The Public Hearing received 63 specific suggestions/recommendations pertaining to the ARC’s subjects, 22
Broad recommendations/suggestions (but related to ARC's subjects), and 67 Unrelated/Extraneous/ Personal issues, etc.

The outcomes of the hearing were as follows:

  • There was a huge response from public-spirited citizens.
  • While a majority of people expressed only their angst and desire for change,a significant minority did come up with very concrete, insightful and practical suggestions for reform.
  • Because such a participative or deliberative culture is not fostered in our democracy,the discussions sometimes tended to be in-disciplined and even chaotic.
  • Also because people rarely have a chance to express themselves on issues of governance, there was a lot of unrest and anger about corruption, mis-governance and perceived injustices suffered at the hands of a callous administration.

Below is a sampling of suggestions received:

Administrative reforms:
Instant compound penalty to be levied on persons who are caught corrupt.

Police Reforms:

Greater financial autonomy for police stations,lesser emphasis on the police post hierarchy, minimum
qualification should be raised,local government can be handed to handed over civil law and order matters.

Specific Reforms for better administration:

Specialization for IAS at the state level, which can be introduced after 15 years of field experience,Rotation of officers from ‘focal ’ to ‘non-focal ’ posts once every three years, to reduce the scope of corruption.

Right to Information

Civil Societies' initative to spread Public Awareness

A comprehensive and universal Right to Information (RTI) Act was passed on June 15 and came into force starting October 12.

A. In light of this development, the following activities and initiatives were taken up by Lok Satta, Center for Good Governance (CGG), Andhra Pradesh Press Academy (APPA) and Andhra Pradesh Union of Working Journalists (APUWJ) in a collaborative effort:

1. 'Governance Information as a Right for Citizens'
State-level Workshop on Right to Information
Date: July 17, 2005
Venue: Jubilee Hall, Public Gardens, Hyderabad.

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This workshop was conducted with the aim of improving public awareness and evolve ways to enhance the capacity of public agencies to provide information under the new law. In addition to the four organizers (above), the government and public agencies were represented by the (then) Chief Secretary of AP, Special Chief Secretary (GoAP) while the representatives of the electronic and print media along with members of the civil society and other public-spirited individuals participated in the workshop.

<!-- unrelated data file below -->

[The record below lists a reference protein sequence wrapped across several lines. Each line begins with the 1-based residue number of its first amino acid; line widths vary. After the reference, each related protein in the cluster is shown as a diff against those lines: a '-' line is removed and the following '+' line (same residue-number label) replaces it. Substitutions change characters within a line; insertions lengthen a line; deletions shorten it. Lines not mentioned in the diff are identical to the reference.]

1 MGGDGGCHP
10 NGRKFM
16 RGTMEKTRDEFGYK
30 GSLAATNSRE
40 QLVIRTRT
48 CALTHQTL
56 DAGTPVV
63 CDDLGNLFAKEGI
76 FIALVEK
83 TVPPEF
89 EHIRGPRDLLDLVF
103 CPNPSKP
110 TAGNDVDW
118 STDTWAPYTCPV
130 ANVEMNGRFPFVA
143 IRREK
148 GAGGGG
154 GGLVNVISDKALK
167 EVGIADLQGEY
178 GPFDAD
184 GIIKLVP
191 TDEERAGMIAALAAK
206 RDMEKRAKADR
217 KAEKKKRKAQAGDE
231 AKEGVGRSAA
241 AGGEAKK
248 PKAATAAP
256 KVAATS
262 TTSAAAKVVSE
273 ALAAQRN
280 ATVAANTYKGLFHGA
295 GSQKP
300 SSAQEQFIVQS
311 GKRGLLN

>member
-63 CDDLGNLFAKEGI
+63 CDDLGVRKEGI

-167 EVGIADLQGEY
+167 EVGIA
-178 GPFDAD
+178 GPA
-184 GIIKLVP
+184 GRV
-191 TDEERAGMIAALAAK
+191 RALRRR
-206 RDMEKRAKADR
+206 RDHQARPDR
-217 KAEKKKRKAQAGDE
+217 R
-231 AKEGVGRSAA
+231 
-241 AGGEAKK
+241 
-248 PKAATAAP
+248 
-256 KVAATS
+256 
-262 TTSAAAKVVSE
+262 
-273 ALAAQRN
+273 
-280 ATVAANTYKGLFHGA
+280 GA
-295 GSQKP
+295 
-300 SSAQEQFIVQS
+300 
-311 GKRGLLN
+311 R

The sessions in the workshop included: (i) presentations on the essential features of the new RTI law (ii) open and wide-ranging discussions on the optimal ways for various government agencies to document and provide information to the public (iii) the role of media and civil society organizations in creating public awareness about using RTI and (iv) future course of joint action towards effective implementation of the RTI law.

2. Printed publicity material produced, distributed and displayed across the state:

Over 25,000 posters, 50,000 stickers, 1,00,000 leaflets, 15,000 booklets, 400 'flex' banners for hoardings and 100 CDs were prepared and prominently displayed/shown across the state, with the aim of creating awareness among citizens for using RTI for their benefit. The AP State Road Transport Corporation (APSRTC) too had joined this effort and as a result, these colourful posters are being displayed in over 20,000 buses and bus stations, serving to take the message to millions of commuters.

3. District-wise Training Workshops:
Dates: October 15 - 23
Venues: Please see attached note

Workshops were conducted in 16 districts of AP in October where representatives of the civil society and media participated to gain improved understanding of the law and its provisions and also chalk out future course of action towards creating enabling environment for the successful utilization of this law. Government officials too participated in the proceedings.

4. 'Meet to evolve future course of action'
Workshop with NGOs
Date: September 24, 2005
Venue: AP Press Academy Office, Hyderabad.

This workshop was organized to create synergy between the efforts of various civil society organizations across the state.

B.In addition to the above, Lok Satta had prepared a series of creative public service message audiovisual capsules with the objective of creating public awareness on RTI. These messages were adopted by all the major cable television networks and were (and are still being!) telecast across the state, entirely free of cost.